The Strain episode 7 review: For Services Rendered

Review Billy Grifter
26 Aug 2014 - 10:03

The Strain focuses on only the critical plots this week and is much improved for it. Here's Billy's review...

This review contains spoilers.

1.7 For Services Rendered

Before anyone gets the wrong idea, I still think that The Strain is a long way short of being a good TV show. But, For Services Rendered was markedly more entertaining than what passed for TV last week.

Forgetting plenty of subplots (Vasily, Boliva, Ephraim’s wife and son) the episode concentrates on just a few critical threads. The opening sequence introduces Joan's husband, played by Aaron Douglas (Battlestar Galactica), a recognisable face that you might reasonably assume might stick around for an episode or two. Nah.

There’s a special stupidity field that encompasses Joan Luss’s neighbourhood that stops people following the simplest of instructions, or having any common sense whatsoever. It could be argued that NY taxi drivers won't follow any instructions, but why Roger Luss wouldn’t try to drive the taxi, choosing instead to run into a vampire-infested home, is beyond me. So Roger is dead before we ever got to find out what deeply unsympathetic character he was. 

When it comes to it, that’s what The Strain has in spades, characters you can get behind and hope they get eaten next. One of these is Jim, and by association his exceptionally demanding wife. There have been hints of redemption for Jim, and by helping lure Thomas to the train station he took his first step down that road. But let’s not fool ourselves here, Thomas wasn’t hoodwinked for a moment and Abraham might as well have called him with a personal invitation.

If the scene at the station represented Abraham’s new plan, it was a stinker. What was it he thought was going to happen if they managed to corner Thomas anyway? And who looked after Nora’s mum while they messed up this opportunity anyway?

What was much more interesting was the flashback stuff, where we discover that Thomas was once human (technically…), and how he and Abraham became connected. What that also did was clarify that the vampire seen killing inmates was The Master, and the coffin was crafted by Abraham. We saw some great acting here from Richard Sammel, and really edgy scenes for both him and the young Abraham (Jim Watson) to spark off.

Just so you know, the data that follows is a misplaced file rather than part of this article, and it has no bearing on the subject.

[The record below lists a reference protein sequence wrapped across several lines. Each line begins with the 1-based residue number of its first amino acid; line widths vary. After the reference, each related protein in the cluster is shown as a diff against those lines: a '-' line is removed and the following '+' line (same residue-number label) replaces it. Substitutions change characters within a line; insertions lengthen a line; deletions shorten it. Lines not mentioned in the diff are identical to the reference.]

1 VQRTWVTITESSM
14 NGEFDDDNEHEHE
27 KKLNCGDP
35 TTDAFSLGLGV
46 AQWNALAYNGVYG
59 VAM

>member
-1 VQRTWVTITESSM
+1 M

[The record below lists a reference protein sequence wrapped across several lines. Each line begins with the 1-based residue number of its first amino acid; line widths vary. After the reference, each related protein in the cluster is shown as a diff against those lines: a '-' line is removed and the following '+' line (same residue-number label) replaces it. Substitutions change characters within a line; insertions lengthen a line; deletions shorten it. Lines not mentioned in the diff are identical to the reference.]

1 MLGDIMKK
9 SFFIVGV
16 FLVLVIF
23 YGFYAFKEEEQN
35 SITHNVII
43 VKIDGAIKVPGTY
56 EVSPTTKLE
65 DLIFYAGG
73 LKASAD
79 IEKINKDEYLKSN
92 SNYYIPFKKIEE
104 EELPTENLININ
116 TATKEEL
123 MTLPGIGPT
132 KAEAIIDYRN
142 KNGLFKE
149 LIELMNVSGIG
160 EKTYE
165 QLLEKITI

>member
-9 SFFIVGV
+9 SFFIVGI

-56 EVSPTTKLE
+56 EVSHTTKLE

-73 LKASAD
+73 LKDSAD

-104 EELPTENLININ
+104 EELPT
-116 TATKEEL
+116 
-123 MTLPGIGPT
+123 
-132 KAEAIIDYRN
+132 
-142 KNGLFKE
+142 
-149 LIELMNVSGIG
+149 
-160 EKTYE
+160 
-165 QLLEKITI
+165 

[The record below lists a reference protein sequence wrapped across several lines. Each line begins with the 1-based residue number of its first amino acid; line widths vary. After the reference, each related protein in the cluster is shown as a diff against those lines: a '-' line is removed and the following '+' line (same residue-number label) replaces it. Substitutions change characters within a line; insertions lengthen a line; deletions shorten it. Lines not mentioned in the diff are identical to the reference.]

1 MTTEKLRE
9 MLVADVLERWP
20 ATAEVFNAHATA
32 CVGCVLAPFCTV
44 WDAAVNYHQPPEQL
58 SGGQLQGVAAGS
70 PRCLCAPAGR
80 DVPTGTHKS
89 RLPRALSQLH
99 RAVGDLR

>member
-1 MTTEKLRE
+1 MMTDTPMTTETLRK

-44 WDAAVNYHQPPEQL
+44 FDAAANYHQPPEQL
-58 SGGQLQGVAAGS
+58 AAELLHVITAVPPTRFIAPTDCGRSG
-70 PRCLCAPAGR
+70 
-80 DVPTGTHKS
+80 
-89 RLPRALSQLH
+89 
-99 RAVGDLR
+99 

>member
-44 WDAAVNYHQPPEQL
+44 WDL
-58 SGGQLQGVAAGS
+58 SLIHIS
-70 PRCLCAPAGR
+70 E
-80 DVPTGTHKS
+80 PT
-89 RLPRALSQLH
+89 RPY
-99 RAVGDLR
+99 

These take up the majority of the running time. Though as compelling as they are, I’m actually unsure what they really contribute to the main plot, other than to make Thomas a more interesting character.

The final act takes us back to the Luss household and its stupidity enhancement field that sees kids leave a vehicle when being specifically told not to, and Neeva’s daughter Sebastiane exhibit all the common sense of someone testing artillery shells with a hammer.

It’s all so dumb I was quite happy to see them all die once in the house, as they can’t even run away in the direction of an exit they just entered through.
And, then something totally bizarre happens. For once something occurs on this show that hasn't been telegraphed a month in advance. The arrival of the BlackulOps, as I’ve been told they’re called, wasn’t one I’d have predicted. That they can introduce vampire-hunting vampires on the prowl is quite a diversion. As are their Ninja outfits, nifty ability to look like Nosferatu, and their cool silver stake-spitting weaponry.

That Sebastiane ended up dead was only reasonable, because she insisted they take the kids back and stick around once they found Roger. Being the architect of your own downfall is a solid platform of this genre, and she’s at least a major contributor. Joan Luss also gets the point, so to my reckoning that only leaves Bolivar of the original four survivors alive, though I’m unsure if they are technically any different from the infected.

It is good that it ended with something unexpected, and not like the surprise last week, that the eclipse was given a massive build-up and then not of any real significance whatsoever.

Since last week FX has announced that the show will get another season, and that for the story as outlined by the two books to be complete will take between three and five seasons. I think that’s milking this more than it will reasonably stand, even if it does get much more coordinated at some point.

I’m just hoping that they can actually connect to the Vasily and Gus dots before this season ends, as it stands.

Read Billy's review of the previous episode, Occultation, here.

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